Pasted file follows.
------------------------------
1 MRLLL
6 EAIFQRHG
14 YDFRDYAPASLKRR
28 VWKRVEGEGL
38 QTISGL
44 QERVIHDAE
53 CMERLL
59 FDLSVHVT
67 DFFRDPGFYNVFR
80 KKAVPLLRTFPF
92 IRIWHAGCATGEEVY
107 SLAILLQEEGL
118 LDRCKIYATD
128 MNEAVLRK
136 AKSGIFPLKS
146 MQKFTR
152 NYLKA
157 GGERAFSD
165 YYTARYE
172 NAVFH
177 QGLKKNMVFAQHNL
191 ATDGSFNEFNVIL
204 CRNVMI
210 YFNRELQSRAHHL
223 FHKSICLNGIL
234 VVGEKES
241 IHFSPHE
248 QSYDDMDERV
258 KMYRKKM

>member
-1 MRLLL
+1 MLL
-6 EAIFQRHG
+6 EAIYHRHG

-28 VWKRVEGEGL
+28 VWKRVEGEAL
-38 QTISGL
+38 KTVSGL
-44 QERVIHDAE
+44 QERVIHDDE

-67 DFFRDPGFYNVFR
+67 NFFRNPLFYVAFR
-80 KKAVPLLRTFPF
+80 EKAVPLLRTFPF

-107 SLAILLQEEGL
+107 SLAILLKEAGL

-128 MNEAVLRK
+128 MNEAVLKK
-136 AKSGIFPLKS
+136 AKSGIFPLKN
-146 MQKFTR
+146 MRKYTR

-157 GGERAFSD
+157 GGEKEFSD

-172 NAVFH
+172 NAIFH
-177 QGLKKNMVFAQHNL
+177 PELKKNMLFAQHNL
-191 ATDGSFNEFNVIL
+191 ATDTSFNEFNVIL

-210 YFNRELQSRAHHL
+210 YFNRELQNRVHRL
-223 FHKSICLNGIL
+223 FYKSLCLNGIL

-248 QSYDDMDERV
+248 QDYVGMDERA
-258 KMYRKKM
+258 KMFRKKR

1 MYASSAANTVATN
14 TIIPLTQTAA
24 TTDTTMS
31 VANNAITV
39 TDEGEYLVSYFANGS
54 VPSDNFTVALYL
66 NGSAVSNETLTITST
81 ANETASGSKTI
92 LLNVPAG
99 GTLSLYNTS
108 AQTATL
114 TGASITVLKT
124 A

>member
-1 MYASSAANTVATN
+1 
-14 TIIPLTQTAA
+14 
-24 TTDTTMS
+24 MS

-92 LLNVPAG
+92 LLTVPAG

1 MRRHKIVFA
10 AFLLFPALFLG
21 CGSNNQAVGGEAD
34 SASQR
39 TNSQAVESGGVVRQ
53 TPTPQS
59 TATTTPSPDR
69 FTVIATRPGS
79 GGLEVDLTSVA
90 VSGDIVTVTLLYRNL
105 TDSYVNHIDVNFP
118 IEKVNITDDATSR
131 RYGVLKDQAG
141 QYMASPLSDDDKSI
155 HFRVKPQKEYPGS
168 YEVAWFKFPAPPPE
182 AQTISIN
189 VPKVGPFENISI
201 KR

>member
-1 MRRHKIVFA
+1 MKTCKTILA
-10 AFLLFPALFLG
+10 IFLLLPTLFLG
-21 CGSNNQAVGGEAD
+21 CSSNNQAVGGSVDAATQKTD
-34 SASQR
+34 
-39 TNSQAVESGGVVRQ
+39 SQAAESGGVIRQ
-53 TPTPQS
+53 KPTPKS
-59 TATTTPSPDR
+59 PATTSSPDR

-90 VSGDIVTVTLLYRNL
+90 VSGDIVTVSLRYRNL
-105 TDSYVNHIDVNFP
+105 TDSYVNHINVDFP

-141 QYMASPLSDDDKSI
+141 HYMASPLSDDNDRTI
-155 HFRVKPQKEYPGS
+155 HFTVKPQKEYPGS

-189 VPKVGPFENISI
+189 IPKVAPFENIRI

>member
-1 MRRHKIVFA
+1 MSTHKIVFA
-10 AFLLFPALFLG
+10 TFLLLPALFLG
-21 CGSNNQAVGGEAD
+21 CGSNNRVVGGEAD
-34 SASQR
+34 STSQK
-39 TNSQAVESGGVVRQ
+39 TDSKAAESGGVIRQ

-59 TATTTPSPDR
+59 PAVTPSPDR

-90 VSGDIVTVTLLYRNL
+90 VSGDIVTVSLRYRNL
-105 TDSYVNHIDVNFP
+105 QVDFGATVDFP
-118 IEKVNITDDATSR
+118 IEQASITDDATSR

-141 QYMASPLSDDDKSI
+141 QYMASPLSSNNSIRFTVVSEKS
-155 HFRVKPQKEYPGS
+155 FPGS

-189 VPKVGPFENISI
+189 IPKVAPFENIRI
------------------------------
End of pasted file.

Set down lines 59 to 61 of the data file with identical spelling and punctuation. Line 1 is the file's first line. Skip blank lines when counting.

-191 ATDGSFNEFNVIL
+191 ATDTSFNEFNVIL

-210 YFNRELQSRAHHL